- The Washington Times - Monday, July 9, 2018

A federal judge tossed the Trump administration’s attempt to allow the government to hold illegal immigrant families for longer than 20 days in detention, ruling Monday that the government failed to make a serious case.

Judge Dolly M. Gee, who in 2015 set the 20-day standard for children who tried to sneak into the U.S. with their parents, said she saw no reason to alter that ruling.

Her decision is a major blow to President Trump, who had specifically requested she update the ruling, known as the Flores settlement, in his family separations executive order last month.

The government argues that Judge Gee’s ruling created a “loophole” in the law, giving illegal immigrant families more lenient treatment. That, they said, created the surge of families that began to stream across the border in recent years.

Judge Gee refused the blame.

“Any number of other factors could have caused the increase in illegal border crossings, including civil strife, economic degradation, and fear of death in the migrants’ home countries,” she wrote in an order Monday evening.

She also blamed the government for waiting three years from her 2015 ruling before asking for updates, saying if it was such a pressing matter they would have come to her sooner.

The Flores Settlement has bedeviled the government for years.

The Obama administration had fought Judge Gee, arguing her ruling would lead to children being abducted by adult illegal immigrants seeking to portray themselves as families to get more lenient treatment.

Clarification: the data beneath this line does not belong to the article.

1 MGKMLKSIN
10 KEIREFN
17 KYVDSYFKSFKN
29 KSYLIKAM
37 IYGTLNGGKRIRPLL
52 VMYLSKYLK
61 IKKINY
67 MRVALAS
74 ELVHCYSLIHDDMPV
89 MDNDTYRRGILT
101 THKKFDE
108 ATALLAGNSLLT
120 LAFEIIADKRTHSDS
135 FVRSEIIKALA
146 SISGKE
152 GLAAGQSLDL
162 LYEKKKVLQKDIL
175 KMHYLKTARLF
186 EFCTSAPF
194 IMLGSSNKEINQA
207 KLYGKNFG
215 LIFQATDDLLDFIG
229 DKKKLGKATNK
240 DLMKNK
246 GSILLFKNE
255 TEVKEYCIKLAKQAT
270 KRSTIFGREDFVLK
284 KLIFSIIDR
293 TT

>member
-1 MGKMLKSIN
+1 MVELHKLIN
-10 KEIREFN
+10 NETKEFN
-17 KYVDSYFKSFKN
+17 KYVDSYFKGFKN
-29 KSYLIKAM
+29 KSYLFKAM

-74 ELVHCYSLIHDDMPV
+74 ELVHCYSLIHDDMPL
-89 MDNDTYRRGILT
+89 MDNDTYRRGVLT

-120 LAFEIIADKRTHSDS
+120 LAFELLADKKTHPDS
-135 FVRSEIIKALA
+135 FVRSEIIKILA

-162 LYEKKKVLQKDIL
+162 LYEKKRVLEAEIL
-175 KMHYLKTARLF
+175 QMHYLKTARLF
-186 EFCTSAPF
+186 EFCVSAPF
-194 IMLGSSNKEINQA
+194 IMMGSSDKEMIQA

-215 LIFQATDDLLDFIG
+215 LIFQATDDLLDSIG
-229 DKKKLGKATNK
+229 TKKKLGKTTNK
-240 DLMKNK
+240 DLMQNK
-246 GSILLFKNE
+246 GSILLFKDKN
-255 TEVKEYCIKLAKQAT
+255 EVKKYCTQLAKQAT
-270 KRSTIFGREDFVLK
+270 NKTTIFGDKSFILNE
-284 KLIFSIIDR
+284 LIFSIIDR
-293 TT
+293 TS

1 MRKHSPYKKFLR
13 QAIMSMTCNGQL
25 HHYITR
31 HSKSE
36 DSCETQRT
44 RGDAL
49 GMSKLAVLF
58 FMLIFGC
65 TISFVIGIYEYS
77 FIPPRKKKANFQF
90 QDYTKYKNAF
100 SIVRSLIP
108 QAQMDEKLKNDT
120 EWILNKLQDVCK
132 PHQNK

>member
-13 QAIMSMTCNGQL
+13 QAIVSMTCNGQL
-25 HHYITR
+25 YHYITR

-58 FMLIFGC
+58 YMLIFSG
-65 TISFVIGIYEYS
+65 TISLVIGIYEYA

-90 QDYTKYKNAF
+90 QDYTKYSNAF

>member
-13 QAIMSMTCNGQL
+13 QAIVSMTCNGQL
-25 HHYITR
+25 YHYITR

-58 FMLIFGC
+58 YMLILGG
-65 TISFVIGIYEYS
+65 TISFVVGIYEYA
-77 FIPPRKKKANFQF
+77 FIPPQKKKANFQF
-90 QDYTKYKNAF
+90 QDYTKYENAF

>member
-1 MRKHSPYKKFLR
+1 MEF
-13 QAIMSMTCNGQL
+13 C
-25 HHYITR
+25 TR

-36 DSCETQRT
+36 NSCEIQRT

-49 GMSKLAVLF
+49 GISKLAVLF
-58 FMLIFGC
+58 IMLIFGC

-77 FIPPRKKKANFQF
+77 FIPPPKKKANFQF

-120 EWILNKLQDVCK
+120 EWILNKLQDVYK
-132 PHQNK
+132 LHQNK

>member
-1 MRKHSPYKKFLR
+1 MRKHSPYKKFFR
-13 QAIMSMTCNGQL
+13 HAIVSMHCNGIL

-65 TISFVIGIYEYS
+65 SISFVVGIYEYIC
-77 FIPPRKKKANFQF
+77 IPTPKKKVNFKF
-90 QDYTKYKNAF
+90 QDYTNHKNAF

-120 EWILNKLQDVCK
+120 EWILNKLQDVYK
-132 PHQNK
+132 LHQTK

That has in fact occurred, according to statistics Homeland Security has shared with The Washington Times.

The Flores settlement, first reached in 1997, set out strict standards of care for children who showed up at the border without parents.

In 2015 Judge Gee updated the ruling, saying it also applied to children who showed up with parents.

Since children must be released, and under previous rulings and federal law they are usually released to parents, the government says it must release the entire family. That, they said, is the family “loophole.”

The government first tried to combat the loophole with its zero tolerance policy of jailing illegal immigrant adults who jumped the border. Since the federal criminal justice system can’t accommodate families, more than 2,000 children were separated from those adults.

Public pressure and a judge’s ruling forced the administration to retreat on that policy, leaving Mr. Trump to say families should be held together in the immigration system instead. That system does have thousands of beds for families.

But the Flores settlement is an impediment.

Mr. Trump has asked Congress to revisit the ruling and allow longer detention, but in the meantime had hoped Judge Gee would reconsider.

Late Monday the Justice Department said it disagreed with Judge Gee’s decision, saying there is evidence it had helped feed the new surge of illegal immigrants.

Still, department spokesman Devin O’Malley said Judge Gee did confirm the government has the legal right to hold illegal immigrant parents in detention — even if it means separating them from their children.

“The Justice Department continues to review the ruling,” Mr. O’Malley said.


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